While opportunities abound in student housing throughout college and university towns from coast to coast, financing these investments can prove to be quite tricky, especially if you don’t do your homework. For one, you’re going to need a larger down payment (on average, about 20-25 per cent) than if you were to purchase a typical single family residential property (for as little as five per cent down).
And thanks to the current credit crunched lending environment, this isn’t an ideal venture for first-time investors, since lenders don’t have a large appetite for student housing and, if the loan has to be insured (less than 20 per cent down), Canada Mortgage and Housing Corporation’s (CMHC) rules will come into play.
The trouble is, should a lender have to foreclose on a student rental property, they have to ensure it’s marketable. That’s why “rooming houses” – residential properties with common living areas and a large number of bedrooms – are not something lenders will typically even look at. This would entail knocking down walls and getting the property back up to snuff as a single-family residence – something that would prove costly, both in terms of time and money, to lenders.
In fact, big banks will very rarely finance student housing and, if they do, it’s because the investor has close ties with that financial institution and deep pockets.
The thought of student housing often makes lenders and CMHC cringe due to the hands-on management required by real estate investors who venture into this niche, as well as high turnover rates. As such, your lender and CMHC, if applicable, will want to know you’ve been successfully managing this type of investment in the past. The more information you can provide to detail your game plan, the better. Things lenders and CMHC look for when considering offering financing for these types of deals include: the amount of experience a real estate investor has with hands-on management of student housing; 12-month leases signed by the students’ parents, which helps alleviate risk of foreclosure; a maintenance reserve, since the higher turnover of student housing often translates to higher maintenance costs; and strong investor funds/credit.
The trade-off to the higher risk associated with student housing real estate investments is that they can cash flow much better than many traditional investment properties as the combined rental income is often much higher than market rent.
Commercial units – such as apartment buildings and condos – are more likely to be viewed as wise investments for more experienced investors, because they can be rented to different types of tenants, not just students. Although, where students are concerned, you can rent out a three bedroom unit per bedroom as you would with a single-family residential rental property. The key here, however, is that lenders can more easily turnover an apartment that goes into foreclosure because the separate units and structure as a whole likely haven’t been adjusted to accommodate multiple tenants – i.e., extra bedrooms constructed by adding walls and hallways. Keep in mind that, on average, commercial mortgage financing costs about one per cent to two per cent more than a residential mortgage. That said, commercial buildings with self contained units will also pull in a lot more rental income.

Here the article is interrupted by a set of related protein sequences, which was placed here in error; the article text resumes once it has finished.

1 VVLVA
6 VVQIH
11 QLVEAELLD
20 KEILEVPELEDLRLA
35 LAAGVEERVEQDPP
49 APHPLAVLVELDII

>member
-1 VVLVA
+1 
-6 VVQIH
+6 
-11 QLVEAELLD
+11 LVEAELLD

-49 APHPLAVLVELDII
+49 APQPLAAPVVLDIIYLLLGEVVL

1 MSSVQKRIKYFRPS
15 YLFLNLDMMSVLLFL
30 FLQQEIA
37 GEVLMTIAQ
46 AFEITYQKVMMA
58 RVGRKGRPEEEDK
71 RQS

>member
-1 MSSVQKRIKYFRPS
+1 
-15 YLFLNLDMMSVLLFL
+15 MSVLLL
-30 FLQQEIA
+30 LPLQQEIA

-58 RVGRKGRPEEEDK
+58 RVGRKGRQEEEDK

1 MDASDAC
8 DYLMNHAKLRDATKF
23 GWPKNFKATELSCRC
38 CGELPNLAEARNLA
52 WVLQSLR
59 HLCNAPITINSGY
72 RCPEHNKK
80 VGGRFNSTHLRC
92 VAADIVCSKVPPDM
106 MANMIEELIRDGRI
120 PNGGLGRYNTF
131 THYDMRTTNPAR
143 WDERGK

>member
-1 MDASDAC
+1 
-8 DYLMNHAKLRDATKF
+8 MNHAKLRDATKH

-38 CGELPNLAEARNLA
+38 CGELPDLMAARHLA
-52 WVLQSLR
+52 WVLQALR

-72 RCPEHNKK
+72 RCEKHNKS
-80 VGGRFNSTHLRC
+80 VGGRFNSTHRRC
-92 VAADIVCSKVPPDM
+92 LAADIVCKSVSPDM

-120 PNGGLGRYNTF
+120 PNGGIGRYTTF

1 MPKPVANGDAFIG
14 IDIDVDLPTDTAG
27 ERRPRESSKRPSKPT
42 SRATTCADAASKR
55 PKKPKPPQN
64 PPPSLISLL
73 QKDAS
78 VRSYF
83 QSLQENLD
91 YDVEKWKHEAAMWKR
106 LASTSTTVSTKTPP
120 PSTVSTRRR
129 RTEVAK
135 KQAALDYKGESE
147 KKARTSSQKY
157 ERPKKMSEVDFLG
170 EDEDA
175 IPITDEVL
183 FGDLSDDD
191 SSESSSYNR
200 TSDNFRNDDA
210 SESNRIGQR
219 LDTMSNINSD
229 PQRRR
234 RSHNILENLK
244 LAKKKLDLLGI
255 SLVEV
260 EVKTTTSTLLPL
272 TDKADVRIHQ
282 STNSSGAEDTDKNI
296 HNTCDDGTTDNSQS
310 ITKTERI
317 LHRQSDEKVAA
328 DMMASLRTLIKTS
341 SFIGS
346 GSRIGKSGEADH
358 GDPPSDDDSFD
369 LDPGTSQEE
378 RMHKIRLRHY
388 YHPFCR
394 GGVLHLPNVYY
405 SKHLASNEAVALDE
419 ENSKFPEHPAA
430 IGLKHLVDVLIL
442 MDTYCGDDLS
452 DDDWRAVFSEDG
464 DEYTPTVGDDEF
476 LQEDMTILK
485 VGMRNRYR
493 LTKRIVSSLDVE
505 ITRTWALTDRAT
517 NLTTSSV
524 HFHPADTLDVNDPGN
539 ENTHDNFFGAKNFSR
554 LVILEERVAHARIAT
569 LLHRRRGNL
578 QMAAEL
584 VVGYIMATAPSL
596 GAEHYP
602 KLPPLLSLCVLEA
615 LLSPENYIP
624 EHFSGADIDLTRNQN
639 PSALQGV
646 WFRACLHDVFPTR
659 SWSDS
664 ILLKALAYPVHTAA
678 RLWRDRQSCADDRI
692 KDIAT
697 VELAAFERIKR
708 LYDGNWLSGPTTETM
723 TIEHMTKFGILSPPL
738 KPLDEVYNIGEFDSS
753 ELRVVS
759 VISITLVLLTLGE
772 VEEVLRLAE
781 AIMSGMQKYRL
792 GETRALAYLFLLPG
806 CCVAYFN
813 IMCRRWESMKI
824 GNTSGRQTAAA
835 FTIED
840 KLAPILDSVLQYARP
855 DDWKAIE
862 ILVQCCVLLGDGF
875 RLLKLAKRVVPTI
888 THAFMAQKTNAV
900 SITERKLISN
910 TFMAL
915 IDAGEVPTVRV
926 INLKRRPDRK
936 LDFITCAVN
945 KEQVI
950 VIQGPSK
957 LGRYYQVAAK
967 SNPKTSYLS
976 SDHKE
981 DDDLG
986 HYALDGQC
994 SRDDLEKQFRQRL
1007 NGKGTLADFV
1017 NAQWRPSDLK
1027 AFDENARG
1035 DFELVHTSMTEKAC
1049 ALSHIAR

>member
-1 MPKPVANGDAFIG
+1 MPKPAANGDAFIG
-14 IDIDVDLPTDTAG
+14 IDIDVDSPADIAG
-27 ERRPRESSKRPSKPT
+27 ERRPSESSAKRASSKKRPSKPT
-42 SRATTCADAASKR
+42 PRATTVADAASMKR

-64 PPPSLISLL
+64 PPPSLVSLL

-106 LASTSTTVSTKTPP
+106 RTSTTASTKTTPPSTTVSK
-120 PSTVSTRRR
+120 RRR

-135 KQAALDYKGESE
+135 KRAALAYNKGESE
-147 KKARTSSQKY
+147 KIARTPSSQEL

Working with a mortgage broker who is experienced with obtaining financing for student housing investments can also go a long way in helping you receive a mortgage for your investments.
Finding a lender
Local credit unions and non-bank lenders are most likely to have an appetite for financing student housing investments – both residential and commercial. Non-bank lender First National Financial LP, for instance, will finance a commercial building (five or more units is considered commercial) for student housing purposes, but will discount the rent to market rates, since student housing tends to generate higher rent, says Barry Gidney, director of commercial mortgages at First National. If, for example, a building housed 40 units that each contained three bedrooms, each unit could generate $600 per room X 3 = $1,800. If, however, this same unit was rented out to a single family, the market rent would probably only be about $1,000 to $1,200 depending on the location of the building. The reason they discount the rent is to ensure the debt will be serviced by an investor even if the building has a higher vacancy rate at any given time.
First National would also take higher maintenance costs into consideration when financing a commercial student housing unit due to higher turnover and the fact that students are living there without supervision, which adds to the risk, he adds.
The investor must be experienced, have a high maintenance reserve, and ensure the building is safely constructed in order to be considered for financing, says Gidney. Even then, it’s not very often that lenders will reach beyond 75 per cent LTV for this type of venture. Because student housing is such a necessity in many cities across the country, Gidney believes politicians need to be lobbied in order to push CMHC to insure more of these commercial student housing investments. If the deal is not insured – also known as a conventional deal – investors are looking at only obtaining financing ranging from 40 per cent to 50 per cent LTV.
Up until about two years ago, CMHC’s guidelines were much more flexible when it came to student housing, and Gidney believes they could be loosened a bit to make room for experienced investors who can service the debt, and provide much-needed accommodations to student populations. The reason credit unions are willing to look at financing for student housing is that they have the local knowledge to understand the area, which can more easily set their minds at ease when it comes to risk.
If you would like to learn more about real estate investing please give me a call: Kris Krawiec Mortgage Agent 416-845-3745